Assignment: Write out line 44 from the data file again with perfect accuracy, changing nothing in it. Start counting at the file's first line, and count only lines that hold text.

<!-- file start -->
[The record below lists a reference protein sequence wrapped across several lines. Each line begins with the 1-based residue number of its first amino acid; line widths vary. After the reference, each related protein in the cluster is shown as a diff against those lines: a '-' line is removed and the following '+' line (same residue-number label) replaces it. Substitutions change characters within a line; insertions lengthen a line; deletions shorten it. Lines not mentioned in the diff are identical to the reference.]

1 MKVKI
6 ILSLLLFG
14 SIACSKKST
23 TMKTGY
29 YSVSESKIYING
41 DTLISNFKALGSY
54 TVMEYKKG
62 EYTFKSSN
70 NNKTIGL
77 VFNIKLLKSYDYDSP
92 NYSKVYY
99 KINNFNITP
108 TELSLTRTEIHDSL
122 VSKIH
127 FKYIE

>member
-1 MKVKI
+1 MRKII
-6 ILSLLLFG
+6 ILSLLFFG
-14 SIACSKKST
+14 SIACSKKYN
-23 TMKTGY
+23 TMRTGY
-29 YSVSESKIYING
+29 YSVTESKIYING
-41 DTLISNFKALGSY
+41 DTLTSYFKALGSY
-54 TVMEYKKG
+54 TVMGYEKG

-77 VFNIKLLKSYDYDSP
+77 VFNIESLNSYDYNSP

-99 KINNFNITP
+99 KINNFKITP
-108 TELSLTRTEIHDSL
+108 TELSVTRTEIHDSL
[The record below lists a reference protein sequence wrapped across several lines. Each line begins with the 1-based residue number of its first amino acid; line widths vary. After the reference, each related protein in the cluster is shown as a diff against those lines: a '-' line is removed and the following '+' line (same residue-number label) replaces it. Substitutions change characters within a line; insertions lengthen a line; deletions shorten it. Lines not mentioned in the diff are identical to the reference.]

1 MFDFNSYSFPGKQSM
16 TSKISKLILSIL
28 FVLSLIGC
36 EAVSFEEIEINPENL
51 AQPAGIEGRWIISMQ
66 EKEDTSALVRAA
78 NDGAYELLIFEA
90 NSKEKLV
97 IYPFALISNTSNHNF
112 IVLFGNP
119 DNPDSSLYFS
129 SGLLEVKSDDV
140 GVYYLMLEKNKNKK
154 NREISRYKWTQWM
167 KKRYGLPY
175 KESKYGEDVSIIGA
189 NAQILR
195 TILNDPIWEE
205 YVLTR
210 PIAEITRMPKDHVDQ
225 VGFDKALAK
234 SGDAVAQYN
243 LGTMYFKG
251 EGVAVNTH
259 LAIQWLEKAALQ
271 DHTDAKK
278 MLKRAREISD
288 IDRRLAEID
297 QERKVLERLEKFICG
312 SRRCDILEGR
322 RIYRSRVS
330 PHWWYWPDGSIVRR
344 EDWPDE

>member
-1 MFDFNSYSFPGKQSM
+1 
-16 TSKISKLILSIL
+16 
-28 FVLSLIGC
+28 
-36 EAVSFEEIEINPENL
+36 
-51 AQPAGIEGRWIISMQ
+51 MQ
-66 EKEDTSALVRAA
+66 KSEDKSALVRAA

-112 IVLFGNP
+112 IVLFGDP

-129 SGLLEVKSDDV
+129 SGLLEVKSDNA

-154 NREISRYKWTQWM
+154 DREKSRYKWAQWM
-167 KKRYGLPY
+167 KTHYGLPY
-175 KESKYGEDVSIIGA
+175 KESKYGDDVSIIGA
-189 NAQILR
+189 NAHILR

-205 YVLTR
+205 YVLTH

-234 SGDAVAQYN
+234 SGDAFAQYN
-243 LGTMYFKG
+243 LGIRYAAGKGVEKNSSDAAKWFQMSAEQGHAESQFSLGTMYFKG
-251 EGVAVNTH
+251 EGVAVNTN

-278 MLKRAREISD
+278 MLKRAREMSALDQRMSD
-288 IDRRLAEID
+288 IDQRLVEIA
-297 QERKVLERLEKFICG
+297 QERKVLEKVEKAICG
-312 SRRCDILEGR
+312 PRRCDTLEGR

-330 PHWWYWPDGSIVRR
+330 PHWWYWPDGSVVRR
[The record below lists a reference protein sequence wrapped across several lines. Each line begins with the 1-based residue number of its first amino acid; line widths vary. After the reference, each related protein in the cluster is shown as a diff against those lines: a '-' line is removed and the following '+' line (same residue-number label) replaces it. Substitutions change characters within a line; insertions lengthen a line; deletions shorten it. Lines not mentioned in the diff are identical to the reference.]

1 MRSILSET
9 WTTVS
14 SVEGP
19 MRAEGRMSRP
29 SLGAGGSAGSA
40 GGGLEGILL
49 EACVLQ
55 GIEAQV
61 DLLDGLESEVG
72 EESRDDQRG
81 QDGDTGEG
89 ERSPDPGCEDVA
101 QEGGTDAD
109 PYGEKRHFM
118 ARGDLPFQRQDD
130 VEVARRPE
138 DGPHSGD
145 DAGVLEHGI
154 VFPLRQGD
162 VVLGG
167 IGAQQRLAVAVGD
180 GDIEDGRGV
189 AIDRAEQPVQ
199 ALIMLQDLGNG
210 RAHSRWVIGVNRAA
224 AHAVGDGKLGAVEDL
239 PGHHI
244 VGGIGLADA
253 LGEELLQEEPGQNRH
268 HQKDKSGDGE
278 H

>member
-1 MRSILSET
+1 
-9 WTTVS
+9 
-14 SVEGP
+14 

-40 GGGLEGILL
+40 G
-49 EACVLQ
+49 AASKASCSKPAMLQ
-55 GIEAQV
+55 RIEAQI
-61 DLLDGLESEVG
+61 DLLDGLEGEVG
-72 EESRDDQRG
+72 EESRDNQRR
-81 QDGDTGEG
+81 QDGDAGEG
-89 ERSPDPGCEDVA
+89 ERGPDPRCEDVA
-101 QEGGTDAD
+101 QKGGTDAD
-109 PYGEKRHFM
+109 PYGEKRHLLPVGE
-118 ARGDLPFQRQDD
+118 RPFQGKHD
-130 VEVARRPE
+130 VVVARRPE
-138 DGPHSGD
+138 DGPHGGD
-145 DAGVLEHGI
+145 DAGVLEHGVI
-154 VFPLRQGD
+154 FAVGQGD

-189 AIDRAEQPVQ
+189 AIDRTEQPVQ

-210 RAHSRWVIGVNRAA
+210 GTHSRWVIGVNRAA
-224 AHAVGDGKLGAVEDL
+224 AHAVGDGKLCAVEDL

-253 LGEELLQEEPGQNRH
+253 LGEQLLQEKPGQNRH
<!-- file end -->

66 EKEDTSALVRAA